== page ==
• Venture philanthropy investor NewSchools raised $12m to invest in education technology companies.
  • SoundFocus, which is developing technology that tunes audio playback to the specific listening abilities of users, raised $1.7m from investors including Kapoor Capital.

  • New York based company builder Betaworks raised an additional $7.5m investment from Japanese incubator Digital Garage, as part of a deal designed to help Japanese start-ups expand within the US. More.
  • Globevestor, a fundraising platform for technology companies targeting emerging markets, opened a $500k funding round.
  • Israel-based Advanced Mem-Tech, which develops membrane filtration technologies capable of removing bacteria, microbes and parasites during water treatment, raised $5m from investors.

  • Xeros, the UK-based developer of washing machines that utilise dirt-attracting polymer beads in order to reduce energy, detergent and water consumption, is poised to enter the domestic market. More.
  • Singapore-based Crowdfunding platform Crowdonomic partnered with not-for-profit Earth Hour to fund technology-based environmental project through the Earth Hour Blue platform. More.
  • Holland-based MyTomorrows, which connects patients suffering from untreatable illnesses with development-stage drugs, raised $2.2m from private investors. The company is similar to London-based TrialReach.
  • Interesting companies that we came across this month include:

– Gravitas International, the UK-based manufacturer of the hydrosack, a pulp-filled polypropylene bag whose contents crystallise on contact with water. This is much lighter than a sand bag, does not spread disease and contents can be used as fertiliser after use.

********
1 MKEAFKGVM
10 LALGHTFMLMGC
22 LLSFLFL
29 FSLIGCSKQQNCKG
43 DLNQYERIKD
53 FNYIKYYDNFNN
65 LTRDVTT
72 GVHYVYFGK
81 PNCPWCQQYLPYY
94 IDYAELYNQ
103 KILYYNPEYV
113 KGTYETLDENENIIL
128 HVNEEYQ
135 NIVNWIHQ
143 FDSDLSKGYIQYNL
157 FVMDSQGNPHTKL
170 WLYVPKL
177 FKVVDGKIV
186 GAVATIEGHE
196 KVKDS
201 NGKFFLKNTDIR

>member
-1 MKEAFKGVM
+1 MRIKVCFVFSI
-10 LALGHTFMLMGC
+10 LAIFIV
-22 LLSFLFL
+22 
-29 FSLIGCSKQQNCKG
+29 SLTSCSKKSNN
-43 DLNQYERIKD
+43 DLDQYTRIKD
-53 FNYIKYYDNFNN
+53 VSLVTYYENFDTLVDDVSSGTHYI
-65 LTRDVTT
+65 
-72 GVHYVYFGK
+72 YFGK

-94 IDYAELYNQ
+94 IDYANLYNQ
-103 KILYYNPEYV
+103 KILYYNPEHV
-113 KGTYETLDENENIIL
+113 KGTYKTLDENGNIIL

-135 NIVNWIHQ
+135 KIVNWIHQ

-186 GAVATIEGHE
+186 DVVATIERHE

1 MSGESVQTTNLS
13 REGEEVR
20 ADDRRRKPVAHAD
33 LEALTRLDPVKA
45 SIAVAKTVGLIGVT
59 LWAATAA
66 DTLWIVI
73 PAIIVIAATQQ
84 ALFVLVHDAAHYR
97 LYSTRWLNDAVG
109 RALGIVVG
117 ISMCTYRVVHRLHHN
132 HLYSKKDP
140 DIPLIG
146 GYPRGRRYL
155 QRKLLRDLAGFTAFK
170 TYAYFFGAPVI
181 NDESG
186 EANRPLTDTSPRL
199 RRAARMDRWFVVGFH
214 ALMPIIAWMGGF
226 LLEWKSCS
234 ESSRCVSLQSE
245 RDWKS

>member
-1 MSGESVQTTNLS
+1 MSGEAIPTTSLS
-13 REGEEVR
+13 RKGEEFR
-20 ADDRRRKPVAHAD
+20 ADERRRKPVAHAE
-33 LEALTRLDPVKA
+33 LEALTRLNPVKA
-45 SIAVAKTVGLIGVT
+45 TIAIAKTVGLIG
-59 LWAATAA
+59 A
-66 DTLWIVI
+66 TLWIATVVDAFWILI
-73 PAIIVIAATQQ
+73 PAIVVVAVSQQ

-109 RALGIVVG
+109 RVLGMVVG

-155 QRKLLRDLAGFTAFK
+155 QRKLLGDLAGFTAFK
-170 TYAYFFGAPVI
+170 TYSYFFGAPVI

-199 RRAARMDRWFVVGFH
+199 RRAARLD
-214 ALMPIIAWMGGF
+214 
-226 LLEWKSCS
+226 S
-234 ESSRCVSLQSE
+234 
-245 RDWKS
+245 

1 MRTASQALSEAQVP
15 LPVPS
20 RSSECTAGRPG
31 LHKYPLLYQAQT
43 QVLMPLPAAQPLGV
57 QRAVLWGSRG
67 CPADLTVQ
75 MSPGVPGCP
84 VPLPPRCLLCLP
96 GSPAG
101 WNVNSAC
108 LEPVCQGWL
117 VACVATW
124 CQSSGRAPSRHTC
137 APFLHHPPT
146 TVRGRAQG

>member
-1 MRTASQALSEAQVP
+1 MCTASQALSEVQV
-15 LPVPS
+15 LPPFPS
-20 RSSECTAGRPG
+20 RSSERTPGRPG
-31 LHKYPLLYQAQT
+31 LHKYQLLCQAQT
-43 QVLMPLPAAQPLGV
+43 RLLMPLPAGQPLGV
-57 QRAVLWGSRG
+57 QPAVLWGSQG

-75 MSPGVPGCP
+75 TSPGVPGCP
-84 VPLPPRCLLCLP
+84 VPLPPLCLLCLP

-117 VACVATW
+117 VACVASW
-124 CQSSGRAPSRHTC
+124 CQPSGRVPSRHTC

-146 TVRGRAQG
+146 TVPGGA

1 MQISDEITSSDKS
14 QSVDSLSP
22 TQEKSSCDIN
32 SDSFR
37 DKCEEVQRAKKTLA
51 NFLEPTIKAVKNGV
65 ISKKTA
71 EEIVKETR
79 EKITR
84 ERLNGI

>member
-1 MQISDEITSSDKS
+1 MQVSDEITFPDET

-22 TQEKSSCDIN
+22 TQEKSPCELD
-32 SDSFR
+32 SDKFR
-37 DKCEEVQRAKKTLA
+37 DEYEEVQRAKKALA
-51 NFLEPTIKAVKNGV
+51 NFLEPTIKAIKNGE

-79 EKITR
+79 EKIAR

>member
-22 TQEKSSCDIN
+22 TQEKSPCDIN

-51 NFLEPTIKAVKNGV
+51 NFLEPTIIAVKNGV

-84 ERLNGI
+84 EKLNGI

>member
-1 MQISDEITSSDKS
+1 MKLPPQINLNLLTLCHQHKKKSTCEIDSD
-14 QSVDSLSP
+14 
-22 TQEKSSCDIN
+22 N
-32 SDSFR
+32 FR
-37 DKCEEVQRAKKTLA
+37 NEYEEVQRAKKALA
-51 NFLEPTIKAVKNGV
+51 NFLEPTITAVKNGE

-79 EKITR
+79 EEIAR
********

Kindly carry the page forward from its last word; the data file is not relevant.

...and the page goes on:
– Jumpstart, an Edinburgh-based company that supports business R&D tax relief applications.
– Ktyabu,a Kenya-based service that digitises textbooks and makes these available through a cheap tablet.
– Pace4Life, which organises collection and re-use of pacemakers for people in developing countries.
– Pronutria, a nutrition supplement and medical food developer, which raised $12.5m from Flagship Ventures.
– WeSwap, a peer-to-peer currency exchange that applies much lower transaction charges than traditional exchange services.

Other
  • Researchers at Cambridge University’s Department of Psychology have shown that a feeling of powerlessness can impact that way that people perceive the physical world, for instance through perceiving the weight of objects to be much greater than estimates from powerful individuals. More.
  • Consultancy Maplecroft released an index of vulnerability to natural disasters, placing Japan at the top in relation to weather and seismic hazards, with the UK most vulnerable to winter storms.